So the company has grown since Cheney became CEO?

Oh, they've grown immensely. They do two things: They work in the oil business and in the military business. So it makes sense that they would pick a former secretary of defense to be their CEO. When he was secretary of defense, one of the things Cheney did was scale down defense spending and ax a lot of people. Under Cheney, employment in the armed forces went from 2.2 million to 1.7 million. Well, that might sound good to some people but what really happened was the military started outsourcing a lot of the tasks that the military used to do themselves -- things like construction.

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What Halliburton is doing now, and this has been the trend around the world as more and more countries outsource, is large-scale construction projects on behalf of the United States military. Companies like Halliburton essentially enabled the Army to use the private sector to go anywhere in the world within 15 days. In 1993, they implemented this in Somalia. Halliburton got a contract to supply $100 million of logistical support to the army -- everything from supplying toilets to supplying fresh fruit to translators. Within hours of the U.S. task force arriving in Somalia, they became the largest employer in all of Africa. Since then, they've gotten similar contracts in Haiti in 1994, Bosnia in 1995 and Albania in 1999.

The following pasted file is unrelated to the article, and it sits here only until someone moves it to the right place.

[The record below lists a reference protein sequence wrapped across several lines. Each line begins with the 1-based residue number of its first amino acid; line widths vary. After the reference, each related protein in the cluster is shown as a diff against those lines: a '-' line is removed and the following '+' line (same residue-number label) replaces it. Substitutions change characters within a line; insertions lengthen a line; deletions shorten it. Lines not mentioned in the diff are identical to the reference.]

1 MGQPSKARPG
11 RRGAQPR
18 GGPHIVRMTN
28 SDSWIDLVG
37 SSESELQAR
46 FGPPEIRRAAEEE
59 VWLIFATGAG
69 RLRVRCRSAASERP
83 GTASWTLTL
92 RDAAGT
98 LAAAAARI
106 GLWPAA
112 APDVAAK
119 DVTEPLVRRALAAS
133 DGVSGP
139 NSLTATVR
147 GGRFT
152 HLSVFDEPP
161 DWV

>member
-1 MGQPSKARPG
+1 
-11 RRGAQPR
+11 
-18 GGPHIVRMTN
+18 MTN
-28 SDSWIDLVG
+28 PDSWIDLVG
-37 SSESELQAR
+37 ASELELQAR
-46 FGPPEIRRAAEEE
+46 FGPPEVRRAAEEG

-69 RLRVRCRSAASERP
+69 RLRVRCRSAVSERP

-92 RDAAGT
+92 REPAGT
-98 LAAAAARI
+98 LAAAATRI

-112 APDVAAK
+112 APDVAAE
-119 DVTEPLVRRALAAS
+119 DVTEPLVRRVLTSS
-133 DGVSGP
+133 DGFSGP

How does an oil services company get into the construction business?

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They've always been in the business of construction and supplying services. Now, they've come up with this grand scheme to build floating, mobile bases for the U.S. Army. The only thing that's similar to them are oil rigs, which they have plenty of experience with.

So they depend on government contracts for income?

In part, yes. They also have large contracts with the oil companies themselves. After the Gulf War, Brown & Root [the construction arm of Halliburton] got a contract to rebuild a lot of the infrastructure in Kuwait. I think the money for that deal was part of an aid package. In Haiti and Somalia, their contracts were considered direct logistical support for the U.S. Army, and it came directly out of their budget. But it is true that they are funded in large part by U.S. taxpayer dollars, yes.